• Keep yourself up to date on a regular basis. Check to see if your apps, browser, operating system, and software are all up to date. Patches to remedy security weaknesses that hackers can exploit are frequently included in newer versions. You should also delete any programs you don’t use or those that aren’t being updated by their developers regularly.
  • Install anti-virus software. Purchase and install security software from a reliable supplier on all of your gadgets. If you already have security software, make sure it’s up to date and conduct a scan for malware, spyware, and other threats.

Your Security Questions Should be Changed

By guessing the answers to security questions, the hacker may have gained access to your account. If you don’t alter these questions and answers, they could hijack your account again. Avoid queries with easy-to-guess or-to-find answers on the internet. Choose “What is your mother’s middle name?” instead of “What is your mother’s first, middle, and last name?” if your mother uses her first, middle, and last names on social media.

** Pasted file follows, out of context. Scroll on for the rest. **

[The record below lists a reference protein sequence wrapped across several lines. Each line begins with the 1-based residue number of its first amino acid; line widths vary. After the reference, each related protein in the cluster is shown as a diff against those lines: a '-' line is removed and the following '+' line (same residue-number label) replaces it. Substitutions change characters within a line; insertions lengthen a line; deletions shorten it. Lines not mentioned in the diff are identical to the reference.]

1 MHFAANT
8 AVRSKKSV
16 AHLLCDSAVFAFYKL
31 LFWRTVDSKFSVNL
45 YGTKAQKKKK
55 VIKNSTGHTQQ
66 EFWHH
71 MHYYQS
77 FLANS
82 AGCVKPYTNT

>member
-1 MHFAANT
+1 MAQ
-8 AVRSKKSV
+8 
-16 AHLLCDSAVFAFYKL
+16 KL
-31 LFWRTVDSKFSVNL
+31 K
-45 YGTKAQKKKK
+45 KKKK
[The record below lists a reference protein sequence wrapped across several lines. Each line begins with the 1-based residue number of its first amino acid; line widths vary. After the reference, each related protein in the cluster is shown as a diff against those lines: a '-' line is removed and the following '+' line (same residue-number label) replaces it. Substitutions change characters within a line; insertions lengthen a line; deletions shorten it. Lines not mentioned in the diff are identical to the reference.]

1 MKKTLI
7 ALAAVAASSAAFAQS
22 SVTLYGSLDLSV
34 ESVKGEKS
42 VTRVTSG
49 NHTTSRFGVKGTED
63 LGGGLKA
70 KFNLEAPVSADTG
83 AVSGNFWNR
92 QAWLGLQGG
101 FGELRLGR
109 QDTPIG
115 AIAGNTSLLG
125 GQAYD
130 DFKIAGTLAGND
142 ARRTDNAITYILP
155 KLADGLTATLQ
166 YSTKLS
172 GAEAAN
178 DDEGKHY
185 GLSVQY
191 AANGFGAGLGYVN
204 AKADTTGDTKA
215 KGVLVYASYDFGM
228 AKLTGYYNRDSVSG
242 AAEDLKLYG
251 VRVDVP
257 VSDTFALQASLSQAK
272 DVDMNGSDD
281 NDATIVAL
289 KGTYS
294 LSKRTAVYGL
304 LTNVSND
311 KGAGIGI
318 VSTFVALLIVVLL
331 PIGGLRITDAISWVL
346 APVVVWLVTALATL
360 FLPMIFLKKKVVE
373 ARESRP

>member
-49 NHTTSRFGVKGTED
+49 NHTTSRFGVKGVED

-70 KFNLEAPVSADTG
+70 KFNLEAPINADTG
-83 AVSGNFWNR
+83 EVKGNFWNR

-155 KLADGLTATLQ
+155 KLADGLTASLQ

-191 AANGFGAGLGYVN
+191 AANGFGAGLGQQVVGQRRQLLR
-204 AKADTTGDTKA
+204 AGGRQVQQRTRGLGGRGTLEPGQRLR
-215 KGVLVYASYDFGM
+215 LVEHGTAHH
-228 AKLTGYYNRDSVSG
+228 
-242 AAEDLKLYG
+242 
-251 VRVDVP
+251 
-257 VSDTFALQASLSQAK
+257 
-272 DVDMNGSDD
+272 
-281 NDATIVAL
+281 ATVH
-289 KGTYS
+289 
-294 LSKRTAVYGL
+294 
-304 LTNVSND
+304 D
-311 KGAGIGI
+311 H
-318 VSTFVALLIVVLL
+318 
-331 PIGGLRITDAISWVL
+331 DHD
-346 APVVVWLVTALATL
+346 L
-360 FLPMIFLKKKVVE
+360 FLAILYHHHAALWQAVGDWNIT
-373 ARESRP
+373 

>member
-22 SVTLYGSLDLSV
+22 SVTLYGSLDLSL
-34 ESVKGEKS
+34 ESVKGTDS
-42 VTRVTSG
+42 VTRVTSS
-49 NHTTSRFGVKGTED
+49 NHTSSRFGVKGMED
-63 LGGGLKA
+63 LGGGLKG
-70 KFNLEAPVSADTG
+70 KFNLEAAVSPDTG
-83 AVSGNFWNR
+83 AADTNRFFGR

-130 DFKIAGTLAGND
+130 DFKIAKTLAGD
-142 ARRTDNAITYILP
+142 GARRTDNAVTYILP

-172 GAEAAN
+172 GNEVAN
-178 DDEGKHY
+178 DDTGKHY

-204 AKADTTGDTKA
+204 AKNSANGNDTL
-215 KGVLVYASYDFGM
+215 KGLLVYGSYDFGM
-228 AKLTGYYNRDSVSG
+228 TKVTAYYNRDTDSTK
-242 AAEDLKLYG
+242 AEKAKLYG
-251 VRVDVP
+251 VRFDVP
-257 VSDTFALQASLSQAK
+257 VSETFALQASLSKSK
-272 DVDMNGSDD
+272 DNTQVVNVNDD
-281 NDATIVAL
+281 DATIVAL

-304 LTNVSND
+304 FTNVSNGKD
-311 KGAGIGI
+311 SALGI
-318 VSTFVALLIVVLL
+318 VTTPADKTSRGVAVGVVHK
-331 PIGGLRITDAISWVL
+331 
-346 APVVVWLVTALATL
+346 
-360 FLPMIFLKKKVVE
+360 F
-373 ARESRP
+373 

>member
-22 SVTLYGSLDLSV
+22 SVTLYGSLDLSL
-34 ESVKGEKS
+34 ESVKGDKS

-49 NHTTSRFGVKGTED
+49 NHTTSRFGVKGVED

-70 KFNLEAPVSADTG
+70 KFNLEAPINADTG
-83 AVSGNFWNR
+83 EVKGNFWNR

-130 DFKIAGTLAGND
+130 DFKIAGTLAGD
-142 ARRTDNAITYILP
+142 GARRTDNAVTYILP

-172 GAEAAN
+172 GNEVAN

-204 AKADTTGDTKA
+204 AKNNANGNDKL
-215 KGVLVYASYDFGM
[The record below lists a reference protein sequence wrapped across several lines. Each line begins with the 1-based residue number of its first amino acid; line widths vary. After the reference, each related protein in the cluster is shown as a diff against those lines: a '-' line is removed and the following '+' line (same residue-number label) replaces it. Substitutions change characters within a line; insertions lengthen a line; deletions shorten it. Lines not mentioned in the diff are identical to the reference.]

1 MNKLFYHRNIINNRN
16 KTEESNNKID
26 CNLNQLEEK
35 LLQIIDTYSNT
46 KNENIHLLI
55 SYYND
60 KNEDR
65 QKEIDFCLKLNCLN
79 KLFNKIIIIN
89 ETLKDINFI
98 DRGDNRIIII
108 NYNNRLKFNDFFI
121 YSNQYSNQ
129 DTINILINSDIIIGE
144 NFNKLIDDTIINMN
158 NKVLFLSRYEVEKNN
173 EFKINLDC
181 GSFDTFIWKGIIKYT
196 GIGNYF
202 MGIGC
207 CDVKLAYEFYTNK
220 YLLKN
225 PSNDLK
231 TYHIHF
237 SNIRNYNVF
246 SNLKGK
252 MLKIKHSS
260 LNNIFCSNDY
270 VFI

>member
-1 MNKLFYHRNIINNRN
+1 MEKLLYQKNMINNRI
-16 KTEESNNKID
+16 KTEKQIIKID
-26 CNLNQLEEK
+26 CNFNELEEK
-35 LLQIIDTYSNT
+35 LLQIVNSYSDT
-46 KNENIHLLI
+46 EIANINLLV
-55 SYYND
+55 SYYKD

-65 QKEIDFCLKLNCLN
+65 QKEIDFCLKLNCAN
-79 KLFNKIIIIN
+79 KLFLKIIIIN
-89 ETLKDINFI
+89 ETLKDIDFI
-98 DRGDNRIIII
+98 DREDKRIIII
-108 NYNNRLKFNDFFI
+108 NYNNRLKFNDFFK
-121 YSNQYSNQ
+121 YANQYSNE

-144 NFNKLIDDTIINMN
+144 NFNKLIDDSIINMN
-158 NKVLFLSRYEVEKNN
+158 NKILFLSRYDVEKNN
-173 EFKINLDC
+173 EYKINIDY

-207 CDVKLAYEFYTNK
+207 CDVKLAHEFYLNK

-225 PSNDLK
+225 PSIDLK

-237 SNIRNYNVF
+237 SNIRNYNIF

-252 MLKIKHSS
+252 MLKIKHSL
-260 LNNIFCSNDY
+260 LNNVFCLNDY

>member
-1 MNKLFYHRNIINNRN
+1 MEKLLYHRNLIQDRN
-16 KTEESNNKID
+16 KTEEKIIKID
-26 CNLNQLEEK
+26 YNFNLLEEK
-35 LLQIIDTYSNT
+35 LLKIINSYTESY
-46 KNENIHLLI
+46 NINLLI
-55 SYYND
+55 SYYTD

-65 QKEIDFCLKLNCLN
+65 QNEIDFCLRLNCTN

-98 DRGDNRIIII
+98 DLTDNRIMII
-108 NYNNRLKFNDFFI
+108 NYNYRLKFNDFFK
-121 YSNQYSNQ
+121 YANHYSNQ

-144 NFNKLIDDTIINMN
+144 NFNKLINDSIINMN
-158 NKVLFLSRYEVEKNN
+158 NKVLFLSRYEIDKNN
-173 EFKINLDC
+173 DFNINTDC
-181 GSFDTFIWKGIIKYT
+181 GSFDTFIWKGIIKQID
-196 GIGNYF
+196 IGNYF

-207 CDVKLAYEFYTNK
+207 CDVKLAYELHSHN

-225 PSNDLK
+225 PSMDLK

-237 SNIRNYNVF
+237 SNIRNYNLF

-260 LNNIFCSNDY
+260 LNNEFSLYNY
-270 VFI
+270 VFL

Turn on Two-factor Authentication

This supplementary security feature, also known as multifactor authentication, often requires you to input your login and password, as well as a temporary passcode, to gain access to an account. Each time you try to log in, the service provider may send you a one-time passcode to your phone. A hacker will be considerably less likely to acquire access to an account that has two-step verification enabled if you don’t have your phone with you.

Now that you know what to do if your email account gets hacked, you can devise a strategy in case you ever receive the dreaded “you’ve been hacked” message from a pal. This will help you to rapidly reclaim your account and your peace of mind.